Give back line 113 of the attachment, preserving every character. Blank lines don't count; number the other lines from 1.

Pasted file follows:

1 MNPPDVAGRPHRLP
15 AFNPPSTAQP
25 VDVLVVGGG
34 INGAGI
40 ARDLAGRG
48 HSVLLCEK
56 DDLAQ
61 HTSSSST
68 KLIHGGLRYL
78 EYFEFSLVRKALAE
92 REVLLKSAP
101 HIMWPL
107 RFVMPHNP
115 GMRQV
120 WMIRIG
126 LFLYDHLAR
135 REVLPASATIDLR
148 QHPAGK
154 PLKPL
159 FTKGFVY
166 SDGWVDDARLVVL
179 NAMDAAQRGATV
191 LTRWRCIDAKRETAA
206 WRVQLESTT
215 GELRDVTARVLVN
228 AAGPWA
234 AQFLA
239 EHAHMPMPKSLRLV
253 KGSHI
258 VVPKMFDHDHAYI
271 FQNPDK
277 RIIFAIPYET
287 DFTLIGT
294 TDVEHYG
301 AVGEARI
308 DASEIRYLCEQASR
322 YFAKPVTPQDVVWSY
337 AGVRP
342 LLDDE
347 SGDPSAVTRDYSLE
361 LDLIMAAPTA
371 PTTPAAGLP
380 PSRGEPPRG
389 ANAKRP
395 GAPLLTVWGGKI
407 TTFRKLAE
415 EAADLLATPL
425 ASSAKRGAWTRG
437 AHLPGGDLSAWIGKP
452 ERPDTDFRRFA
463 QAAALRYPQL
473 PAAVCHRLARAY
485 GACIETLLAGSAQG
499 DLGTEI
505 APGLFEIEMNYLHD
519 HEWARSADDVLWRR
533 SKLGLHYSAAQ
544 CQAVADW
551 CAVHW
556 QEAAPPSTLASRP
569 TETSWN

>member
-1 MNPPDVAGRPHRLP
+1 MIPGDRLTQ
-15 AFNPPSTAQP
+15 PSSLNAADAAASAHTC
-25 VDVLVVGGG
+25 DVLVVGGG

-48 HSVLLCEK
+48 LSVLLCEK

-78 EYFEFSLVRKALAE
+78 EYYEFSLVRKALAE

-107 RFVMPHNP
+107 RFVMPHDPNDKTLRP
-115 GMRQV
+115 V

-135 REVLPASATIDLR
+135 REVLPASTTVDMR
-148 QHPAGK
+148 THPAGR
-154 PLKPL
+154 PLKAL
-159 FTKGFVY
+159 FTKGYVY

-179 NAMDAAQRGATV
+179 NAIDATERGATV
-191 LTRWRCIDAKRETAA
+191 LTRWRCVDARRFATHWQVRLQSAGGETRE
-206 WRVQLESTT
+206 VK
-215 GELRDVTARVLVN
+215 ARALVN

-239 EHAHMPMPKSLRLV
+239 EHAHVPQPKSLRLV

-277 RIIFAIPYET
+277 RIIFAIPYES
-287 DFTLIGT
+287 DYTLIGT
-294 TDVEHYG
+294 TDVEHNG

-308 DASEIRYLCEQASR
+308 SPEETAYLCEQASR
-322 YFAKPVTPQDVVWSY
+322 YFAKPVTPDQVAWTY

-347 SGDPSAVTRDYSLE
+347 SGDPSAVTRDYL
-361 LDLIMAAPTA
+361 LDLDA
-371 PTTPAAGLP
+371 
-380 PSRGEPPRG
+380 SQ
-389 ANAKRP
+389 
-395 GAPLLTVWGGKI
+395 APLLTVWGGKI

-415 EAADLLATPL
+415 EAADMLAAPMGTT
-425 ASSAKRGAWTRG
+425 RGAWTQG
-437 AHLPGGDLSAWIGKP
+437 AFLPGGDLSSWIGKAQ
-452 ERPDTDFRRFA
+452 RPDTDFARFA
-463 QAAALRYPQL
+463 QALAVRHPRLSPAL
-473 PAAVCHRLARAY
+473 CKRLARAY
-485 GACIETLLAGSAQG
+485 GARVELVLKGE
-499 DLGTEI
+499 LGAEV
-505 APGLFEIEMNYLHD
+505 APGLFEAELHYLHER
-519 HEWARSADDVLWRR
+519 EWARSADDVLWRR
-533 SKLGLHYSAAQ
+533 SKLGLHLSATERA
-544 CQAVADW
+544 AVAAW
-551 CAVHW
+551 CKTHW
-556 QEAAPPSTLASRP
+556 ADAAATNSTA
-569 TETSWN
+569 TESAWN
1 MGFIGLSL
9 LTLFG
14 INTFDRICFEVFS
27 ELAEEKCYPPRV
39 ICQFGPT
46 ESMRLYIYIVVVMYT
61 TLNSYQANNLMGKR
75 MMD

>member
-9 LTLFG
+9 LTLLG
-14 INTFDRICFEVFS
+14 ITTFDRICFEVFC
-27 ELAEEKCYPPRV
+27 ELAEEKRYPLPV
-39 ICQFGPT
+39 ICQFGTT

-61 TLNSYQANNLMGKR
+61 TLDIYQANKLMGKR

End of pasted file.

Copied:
-389 ANAKRP